Where are the points at which Indian and Western classical music meet?

“I think that they are both strong traditions, but they are very different. I can’t see any point at which Indian music and Norwegian folk music intersect, either. Both are transmitted orally – you learn by ear, not by notation. Indian folk music and Indian classical music have influenced one another throughout the years, so you can also hear scales and tonal influences that resemble Norwegian folk music. I can also hear Norwegian folk melodies that I recognise from Indian music.”

Sing, listen and learn

Her own ensemble, Bansal Band, comprises musicians from different places and with a variety of musical backgrounds, including jazz, Persian music and Indian music. Bansal herself composes the ensemble’s music. Here, too, she uses singing actively, although not on stage.

“When we rehearse, I sing the music for them first. I can play it, too, but then it’s difficult to refrain from adding ornamentation. It’s easier to show them what I mean by singing it: this is how I want it – this is how I want us to play it. For the people listening, it’s also easier to understand. Singing is organic; it’s easier to demonstrate where to breathe in the music, the dynamics, and things like that.”

How would you describe the music your ensemble plays?

“It’s a combination of composed and improvised music. The point of departure is classical northern Indian raga music. We work intensively with the material. Our goal is for all of us to get to know the tradition in depth. I serve as a teacher, just as I would for a student, so that the musicians acquire as much background knowledge as possible. You can learn more when you enjoy playing.”

She herself intends to learn more by visiting India and the Netherlands, among other places.

“One objective of getting a doctorate is to develop myself further. I’ve been working as a free-lance musician for many years, and it’s a hectic life. I don’t have time for peace and quiet. Now I want to go back to my roots and find the time to study more intensively,” says Bansal.

“I have always felt the need to show Indian musicians and audiences that even though I was born and raised in the West, I’m still a good Indian musician. Since I have studied and been influenced by Western music, I have always felt that it’s a little bit in the way when I have been in India. It’s something like... where am I?”

Do you think that the PhD. studies that you’re now undertaking will help with this?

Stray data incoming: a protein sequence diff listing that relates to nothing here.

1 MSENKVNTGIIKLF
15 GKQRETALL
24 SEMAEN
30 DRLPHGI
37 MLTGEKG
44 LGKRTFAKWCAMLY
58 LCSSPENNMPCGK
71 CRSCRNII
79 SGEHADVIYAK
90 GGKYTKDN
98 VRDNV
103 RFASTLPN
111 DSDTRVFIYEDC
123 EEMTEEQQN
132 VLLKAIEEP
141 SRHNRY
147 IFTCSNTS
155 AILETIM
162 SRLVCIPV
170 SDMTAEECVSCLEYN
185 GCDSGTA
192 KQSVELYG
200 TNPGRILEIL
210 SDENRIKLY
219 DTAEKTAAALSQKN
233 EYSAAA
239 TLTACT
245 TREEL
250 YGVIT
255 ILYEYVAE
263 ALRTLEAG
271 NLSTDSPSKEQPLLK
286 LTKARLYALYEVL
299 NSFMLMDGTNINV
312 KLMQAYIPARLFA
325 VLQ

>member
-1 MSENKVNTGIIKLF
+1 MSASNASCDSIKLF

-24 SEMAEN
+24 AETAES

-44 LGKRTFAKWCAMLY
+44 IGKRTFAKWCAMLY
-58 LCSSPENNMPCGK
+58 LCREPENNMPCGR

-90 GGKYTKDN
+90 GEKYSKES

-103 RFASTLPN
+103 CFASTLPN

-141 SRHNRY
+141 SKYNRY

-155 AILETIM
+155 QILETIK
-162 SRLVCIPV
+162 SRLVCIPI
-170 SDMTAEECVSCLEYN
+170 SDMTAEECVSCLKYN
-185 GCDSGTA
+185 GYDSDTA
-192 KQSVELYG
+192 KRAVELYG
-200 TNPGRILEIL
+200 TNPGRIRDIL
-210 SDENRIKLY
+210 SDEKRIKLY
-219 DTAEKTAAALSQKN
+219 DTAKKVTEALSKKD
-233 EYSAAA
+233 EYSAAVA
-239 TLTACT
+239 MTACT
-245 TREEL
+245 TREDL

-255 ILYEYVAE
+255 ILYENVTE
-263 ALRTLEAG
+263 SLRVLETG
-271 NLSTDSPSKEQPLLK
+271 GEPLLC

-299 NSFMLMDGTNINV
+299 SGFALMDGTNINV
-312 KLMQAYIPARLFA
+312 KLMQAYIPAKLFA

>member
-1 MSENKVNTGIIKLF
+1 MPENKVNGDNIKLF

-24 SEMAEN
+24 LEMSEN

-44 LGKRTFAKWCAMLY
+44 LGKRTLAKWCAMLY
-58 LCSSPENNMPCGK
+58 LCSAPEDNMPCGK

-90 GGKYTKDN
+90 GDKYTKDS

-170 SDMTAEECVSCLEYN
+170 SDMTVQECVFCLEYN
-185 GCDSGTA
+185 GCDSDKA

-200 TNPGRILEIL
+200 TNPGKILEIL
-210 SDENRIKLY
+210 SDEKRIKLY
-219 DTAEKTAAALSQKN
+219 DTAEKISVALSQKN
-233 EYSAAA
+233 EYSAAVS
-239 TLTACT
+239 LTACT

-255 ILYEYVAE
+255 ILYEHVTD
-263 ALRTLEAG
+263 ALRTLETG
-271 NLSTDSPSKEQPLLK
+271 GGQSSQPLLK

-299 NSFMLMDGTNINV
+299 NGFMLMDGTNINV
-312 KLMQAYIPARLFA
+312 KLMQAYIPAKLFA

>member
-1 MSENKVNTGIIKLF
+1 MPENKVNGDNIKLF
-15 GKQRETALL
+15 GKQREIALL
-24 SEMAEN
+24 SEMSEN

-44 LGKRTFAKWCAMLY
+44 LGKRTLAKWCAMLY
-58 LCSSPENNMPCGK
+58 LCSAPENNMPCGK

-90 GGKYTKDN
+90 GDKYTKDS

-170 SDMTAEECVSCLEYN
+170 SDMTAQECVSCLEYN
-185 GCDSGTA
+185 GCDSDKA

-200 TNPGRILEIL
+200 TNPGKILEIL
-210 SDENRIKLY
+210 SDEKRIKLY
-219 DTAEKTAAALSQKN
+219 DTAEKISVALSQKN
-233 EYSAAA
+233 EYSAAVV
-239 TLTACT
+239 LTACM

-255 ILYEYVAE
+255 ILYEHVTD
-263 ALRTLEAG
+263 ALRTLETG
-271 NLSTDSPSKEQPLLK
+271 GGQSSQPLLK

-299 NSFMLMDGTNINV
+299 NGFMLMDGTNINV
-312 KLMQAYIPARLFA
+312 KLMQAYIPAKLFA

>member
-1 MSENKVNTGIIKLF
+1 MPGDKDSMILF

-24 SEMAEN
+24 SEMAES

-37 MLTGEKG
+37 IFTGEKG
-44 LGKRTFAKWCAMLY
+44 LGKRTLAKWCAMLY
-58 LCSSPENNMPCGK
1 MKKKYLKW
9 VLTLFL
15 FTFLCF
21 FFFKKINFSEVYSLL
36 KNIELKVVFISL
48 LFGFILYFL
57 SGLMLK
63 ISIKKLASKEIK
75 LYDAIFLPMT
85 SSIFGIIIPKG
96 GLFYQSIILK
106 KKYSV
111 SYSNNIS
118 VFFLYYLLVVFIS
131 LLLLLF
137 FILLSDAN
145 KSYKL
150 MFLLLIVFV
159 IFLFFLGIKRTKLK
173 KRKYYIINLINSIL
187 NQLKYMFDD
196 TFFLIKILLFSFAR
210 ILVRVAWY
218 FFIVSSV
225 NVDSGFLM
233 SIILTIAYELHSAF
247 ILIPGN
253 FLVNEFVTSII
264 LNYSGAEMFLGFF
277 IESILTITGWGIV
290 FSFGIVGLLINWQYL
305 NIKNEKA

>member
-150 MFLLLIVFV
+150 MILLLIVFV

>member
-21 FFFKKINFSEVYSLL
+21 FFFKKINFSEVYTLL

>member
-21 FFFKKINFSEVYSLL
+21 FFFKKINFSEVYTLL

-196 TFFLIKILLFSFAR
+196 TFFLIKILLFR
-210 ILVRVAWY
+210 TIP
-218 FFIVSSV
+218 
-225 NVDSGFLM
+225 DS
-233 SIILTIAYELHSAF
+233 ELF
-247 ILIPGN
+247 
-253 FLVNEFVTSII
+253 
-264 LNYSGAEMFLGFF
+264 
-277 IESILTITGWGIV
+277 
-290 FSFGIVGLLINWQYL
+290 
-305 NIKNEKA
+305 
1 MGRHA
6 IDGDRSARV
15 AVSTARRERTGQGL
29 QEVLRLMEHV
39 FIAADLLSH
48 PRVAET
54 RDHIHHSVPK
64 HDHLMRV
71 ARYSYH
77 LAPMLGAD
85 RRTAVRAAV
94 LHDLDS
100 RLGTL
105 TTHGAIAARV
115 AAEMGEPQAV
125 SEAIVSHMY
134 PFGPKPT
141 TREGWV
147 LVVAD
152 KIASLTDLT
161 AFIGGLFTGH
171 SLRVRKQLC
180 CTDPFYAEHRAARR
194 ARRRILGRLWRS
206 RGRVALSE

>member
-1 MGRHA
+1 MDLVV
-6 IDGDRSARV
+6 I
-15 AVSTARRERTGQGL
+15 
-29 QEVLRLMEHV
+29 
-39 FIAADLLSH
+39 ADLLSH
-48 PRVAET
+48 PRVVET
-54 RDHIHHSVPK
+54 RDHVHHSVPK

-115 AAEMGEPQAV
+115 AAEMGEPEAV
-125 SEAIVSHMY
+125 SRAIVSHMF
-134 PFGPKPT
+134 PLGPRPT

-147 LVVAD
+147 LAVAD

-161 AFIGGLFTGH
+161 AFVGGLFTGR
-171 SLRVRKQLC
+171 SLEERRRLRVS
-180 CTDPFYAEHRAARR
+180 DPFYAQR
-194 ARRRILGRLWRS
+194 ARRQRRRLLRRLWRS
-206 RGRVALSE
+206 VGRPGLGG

“Yes. It’s not that I want to do it to satisfy anyone else, but I can discover more about how I play.”

A secret

What is very clear to her now, that she wants to be involved in Indian music, has not always been easy for her to recognise.

“I have always thought about how Norwegian and Indian I am. I have Indian parents, and my father has been my guru. But I have never been part of an Indian community. I have always had Norwegian friends.”

Has your involvement in Indian music felt like a lonely activity?

“Yes, it has. I have always been very interested in keeping up with what’s happening, and I’ve gone to concerts and visited Indian musicians in Oslo. When I have visited India together with my parents and my siblings, we’ve often gone to festivals, listened to music, and met with artists,” says Bansal.

At home in Norway it was for a long time a well-kept “secret” that she was involved in music.

“The fact that I played violin – Indian music – was in a way a secret. It only went on at home. I gave concerts at cultural events, but there was nobody among my acquaintances at school who knew about it.”

Why not?

“It wasn’t like that when I went to nursery. Then I gave concerts. But in primary school the environment wasn’t open to music, and in lower secondary school people had other interests. And those didn’t include Indian music. I liked Michael Jackson and listened to other music during those years, but at home it was always classical Indian music. I always felt that there were two sides to me.”

The specialised music programme at Foss Upper Secondary School proved to be a decisive turning point for her.

“I realised that this was where I belonged. Everyone was there because of music. We had a common interest. The others found it intriguing that I played Indian music, and it was regarded as something positive. It was wonderful to be able to be myself with my music.”

Now she is looking forward to discovering herself through music to an even greater degree. And she hopes to be able to share her knowledge.

“I’m expecting a certain amount of progress, that itwill sound different when I play in three years’ time. But I also hope that I can contribute something that others can make use of,” Harpreet Bansal concludes.